Father for Keeps continues themes introduced in its prequel, A Family for Carter Jones. Author Ana Seymour has a gentle, humorous writing style but also treats seriously problems such as illegitimacy, social stratification and hypocrisy that have wrenching potential for families. I recommend this book to those who have read and enjoyed the prequel, with the caveat that Father for Keeps may be more satisfying if the books are read in tandem.
Again, the primary setting is Vermillion, a little town in Nevada's silver-rush country, close enough to Virginia City that residents can visit back-and-forth for dinner. The protagonists of A Family for Carter Jones, Jennie Sheridan Jones and her new husband continue to provide a home base for an odd lot - the "silverheels," three miners who board at Sheridan House, as well as Jennie's younger sister, Kate Sheridan, and her fatherless daughter, Caroline.
The surprise is that the man called upon to prove his mettle is not Lyle Wentworth, Kate's ever-present suitor, but Sean Flaherty who bedded, then deserted, impressionable Kate, leaving her alone to bear the ignominy of her unwed status. One day, when her daughter is ten months old, Kate opens the door to find Sean standing on the doorstep of Sheridan House.
After her initial shock, she is amazed, then thrilled to think this exciting, entertaining man has come back for her. Believing he knows nothing of Caroline's existence, Kate is convinced he is returning out of more than a sense of responsibility. Sean realizes Kate is unaware Jennie wrote him about Caroline, but is afraid to admit the truth for fear of losing her and his daughter.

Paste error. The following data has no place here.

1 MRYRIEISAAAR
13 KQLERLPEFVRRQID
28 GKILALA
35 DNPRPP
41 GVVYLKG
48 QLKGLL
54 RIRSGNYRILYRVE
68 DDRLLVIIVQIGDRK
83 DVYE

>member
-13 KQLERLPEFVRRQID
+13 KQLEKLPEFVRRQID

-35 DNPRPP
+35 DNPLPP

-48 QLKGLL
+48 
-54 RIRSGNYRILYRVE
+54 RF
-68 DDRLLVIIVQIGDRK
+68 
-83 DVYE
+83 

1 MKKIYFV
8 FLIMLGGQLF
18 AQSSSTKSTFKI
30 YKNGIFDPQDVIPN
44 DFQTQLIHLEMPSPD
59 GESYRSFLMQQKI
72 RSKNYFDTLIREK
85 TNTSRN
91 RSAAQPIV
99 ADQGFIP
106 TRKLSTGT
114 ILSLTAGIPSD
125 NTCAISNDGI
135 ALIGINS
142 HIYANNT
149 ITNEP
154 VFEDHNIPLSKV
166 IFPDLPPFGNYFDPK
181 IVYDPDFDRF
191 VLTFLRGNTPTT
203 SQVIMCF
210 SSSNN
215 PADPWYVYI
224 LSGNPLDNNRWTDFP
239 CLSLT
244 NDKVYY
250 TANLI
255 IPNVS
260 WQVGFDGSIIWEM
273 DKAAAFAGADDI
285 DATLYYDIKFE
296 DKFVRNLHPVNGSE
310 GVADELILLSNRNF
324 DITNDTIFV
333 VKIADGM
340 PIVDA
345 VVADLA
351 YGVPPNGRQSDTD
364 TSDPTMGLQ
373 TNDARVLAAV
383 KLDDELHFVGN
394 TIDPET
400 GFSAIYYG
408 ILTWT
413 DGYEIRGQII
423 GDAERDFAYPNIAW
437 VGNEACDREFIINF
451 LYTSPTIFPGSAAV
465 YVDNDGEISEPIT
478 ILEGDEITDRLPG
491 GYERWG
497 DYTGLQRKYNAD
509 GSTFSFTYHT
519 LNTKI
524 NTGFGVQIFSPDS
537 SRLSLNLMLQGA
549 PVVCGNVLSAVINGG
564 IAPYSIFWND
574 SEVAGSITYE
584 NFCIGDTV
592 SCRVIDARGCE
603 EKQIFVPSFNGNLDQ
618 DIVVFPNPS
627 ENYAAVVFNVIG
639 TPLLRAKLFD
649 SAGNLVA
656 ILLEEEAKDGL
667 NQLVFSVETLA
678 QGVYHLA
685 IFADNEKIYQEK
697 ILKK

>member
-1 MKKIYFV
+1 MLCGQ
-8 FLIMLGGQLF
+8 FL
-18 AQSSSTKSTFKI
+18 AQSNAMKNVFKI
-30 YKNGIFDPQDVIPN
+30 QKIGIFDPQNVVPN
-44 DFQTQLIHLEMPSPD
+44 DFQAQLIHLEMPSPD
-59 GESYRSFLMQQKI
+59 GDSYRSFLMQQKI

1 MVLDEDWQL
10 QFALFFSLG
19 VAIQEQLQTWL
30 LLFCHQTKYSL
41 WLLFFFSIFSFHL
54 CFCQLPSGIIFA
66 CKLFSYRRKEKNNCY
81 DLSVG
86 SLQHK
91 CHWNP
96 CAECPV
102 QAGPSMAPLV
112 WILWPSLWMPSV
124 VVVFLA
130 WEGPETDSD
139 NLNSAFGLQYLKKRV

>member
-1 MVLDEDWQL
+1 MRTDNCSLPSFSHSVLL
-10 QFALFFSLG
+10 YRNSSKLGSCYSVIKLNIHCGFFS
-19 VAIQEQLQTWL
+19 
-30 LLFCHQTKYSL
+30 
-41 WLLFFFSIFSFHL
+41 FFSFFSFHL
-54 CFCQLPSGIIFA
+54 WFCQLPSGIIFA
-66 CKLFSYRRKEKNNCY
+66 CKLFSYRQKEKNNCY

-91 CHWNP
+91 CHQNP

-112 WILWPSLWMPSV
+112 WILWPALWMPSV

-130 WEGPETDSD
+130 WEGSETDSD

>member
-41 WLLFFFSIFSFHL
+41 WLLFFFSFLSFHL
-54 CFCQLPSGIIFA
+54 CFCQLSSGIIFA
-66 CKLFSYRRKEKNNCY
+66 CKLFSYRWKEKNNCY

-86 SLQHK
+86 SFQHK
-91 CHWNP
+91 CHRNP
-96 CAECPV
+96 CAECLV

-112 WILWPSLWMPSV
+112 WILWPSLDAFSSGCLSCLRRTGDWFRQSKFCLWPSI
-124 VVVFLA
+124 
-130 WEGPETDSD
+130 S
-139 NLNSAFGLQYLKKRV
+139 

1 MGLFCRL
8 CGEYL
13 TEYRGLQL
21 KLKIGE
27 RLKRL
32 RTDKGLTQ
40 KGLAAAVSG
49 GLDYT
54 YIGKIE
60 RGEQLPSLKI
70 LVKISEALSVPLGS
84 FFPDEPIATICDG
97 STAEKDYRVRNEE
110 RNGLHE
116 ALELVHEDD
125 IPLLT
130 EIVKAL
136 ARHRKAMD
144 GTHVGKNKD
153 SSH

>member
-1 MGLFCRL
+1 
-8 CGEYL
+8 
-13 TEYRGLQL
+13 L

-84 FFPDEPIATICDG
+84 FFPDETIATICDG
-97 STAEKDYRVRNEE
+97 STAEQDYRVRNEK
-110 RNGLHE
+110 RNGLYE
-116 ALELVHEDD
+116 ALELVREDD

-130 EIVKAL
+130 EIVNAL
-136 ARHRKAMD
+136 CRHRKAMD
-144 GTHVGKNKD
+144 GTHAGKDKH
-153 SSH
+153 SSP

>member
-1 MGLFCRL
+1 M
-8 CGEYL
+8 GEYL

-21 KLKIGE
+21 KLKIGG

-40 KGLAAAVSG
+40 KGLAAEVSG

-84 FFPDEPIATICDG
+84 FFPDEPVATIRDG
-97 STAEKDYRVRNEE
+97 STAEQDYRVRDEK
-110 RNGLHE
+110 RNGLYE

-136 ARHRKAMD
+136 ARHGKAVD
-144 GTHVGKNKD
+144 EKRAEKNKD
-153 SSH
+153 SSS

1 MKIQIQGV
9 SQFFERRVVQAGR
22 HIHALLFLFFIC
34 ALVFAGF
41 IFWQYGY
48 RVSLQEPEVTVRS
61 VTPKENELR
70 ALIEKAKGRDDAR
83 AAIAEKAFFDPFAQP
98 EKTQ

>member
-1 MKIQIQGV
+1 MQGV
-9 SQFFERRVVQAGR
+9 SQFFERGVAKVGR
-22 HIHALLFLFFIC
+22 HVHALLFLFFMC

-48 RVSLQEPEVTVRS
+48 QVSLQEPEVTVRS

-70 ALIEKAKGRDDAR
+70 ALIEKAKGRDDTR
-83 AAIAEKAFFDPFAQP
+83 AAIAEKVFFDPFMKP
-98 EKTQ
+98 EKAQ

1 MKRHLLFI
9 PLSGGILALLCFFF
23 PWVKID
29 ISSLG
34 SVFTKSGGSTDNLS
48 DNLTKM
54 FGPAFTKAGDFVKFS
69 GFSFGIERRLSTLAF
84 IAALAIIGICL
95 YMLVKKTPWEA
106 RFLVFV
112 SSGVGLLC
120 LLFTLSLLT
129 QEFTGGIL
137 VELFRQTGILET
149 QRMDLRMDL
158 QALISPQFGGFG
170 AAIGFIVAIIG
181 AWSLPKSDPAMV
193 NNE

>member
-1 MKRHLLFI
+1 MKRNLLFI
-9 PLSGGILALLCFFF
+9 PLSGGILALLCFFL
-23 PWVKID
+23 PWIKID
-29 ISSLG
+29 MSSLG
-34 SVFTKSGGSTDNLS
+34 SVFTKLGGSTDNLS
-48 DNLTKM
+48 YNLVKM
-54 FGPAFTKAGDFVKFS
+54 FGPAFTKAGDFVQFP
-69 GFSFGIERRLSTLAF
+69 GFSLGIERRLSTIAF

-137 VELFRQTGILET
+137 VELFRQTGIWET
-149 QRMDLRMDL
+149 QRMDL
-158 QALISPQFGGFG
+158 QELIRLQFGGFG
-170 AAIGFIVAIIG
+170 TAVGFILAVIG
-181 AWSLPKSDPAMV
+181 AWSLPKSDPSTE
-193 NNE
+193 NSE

They soon marry and head to San Francisco, a difficult move for Kate. The one thing that keeps her going is her belief that it is important for her child to be with her father; while the one thing that keeps her happy is the belief that Sean cares for her since he could not have known about Caroline.
While Kate knows Sean's father has a shipping business and some wealth, she is unprepared for the opulence of his lifestyle. She is also unprepared for parents, who have neither time nor sensitivity to their own son, the cattiness of young women who view a rustic girl jealously, or the manipulations of a mother who cares more for her social standing than her child's happiness.
Ultimately her husband's inability to stand up to his family and his tendency to try to escape his problems by drinking and gambling with his boyhood friends prompts Kate to head back to Vermillion. It is there that Sean will have to prove his worthiness.
Seymour does not shy from creating despicable characters when appropriate to her storyline. Harriet Flaherty, Sean's mother, is just such a character. The detour from Jennie and Kate's down-to-earth family home in Vermillion to Sean's parents' ornate, loveless mansion and his lonely, pointless life among the nouveaux rich highlights just what he might value in the simpler town and why he might opt to give up that opulent lifestyle.
Father for Keeps is the story of the maturing of both Sean and Kate. Unlike Jennie and Carter - with the exception of their most glaring faults - these two are not a even close to a nearly perfectly matched pair. Superficial, and not initially admirable, each becomes caring and responsible in the course of this book, prompted by their love for their child.
If I were a bookseller, I would display Father for Keeps prominently during May, the month for honoring mothers, and leave it displayed through Father's Day.